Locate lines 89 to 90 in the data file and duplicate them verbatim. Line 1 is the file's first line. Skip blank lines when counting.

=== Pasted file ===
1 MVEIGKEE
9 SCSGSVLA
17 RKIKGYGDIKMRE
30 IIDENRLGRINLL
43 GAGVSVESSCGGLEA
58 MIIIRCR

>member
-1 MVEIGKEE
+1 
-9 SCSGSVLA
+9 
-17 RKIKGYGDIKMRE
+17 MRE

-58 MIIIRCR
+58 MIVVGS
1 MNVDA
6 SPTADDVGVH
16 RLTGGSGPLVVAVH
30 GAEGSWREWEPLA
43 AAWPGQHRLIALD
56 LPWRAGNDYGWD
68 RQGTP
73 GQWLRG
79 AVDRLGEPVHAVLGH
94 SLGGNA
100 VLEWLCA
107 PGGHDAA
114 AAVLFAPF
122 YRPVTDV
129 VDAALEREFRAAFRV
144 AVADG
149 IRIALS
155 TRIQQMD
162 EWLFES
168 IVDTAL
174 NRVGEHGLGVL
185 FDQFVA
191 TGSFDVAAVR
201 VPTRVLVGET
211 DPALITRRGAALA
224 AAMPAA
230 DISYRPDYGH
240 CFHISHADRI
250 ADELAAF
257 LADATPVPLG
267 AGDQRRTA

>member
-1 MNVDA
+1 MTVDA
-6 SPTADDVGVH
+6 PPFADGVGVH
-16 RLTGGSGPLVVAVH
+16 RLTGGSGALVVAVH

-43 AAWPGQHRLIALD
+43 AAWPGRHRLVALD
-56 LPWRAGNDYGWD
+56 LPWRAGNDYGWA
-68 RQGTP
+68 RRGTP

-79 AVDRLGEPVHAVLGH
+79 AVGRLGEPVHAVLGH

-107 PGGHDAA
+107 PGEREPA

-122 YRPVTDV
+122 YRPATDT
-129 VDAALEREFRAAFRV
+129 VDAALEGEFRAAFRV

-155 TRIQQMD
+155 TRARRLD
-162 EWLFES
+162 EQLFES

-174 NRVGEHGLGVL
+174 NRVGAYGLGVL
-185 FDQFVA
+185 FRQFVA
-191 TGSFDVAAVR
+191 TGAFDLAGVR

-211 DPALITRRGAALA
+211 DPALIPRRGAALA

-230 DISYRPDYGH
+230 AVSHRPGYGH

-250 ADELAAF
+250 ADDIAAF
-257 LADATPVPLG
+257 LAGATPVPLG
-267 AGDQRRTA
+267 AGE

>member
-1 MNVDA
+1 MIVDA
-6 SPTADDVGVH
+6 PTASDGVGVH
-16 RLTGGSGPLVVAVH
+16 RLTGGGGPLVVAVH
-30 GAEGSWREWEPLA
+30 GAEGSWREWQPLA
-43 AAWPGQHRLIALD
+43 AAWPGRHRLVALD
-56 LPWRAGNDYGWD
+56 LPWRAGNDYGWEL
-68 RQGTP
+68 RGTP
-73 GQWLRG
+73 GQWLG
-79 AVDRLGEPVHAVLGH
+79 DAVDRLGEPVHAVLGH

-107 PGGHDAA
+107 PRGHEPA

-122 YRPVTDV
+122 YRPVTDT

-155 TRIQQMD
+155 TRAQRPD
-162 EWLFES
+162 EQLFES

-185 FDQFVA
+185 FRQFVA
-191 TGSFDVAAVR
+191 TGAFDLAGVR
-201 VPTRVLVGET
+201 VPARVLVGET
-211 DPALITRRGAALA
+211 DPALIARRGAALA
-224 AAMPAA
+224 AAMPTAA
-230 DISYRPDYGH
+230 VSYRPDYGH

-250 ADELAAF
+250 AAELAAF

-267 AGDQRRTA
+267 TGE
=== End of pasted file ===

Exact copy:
-1 MNVDA
+1 MIVDA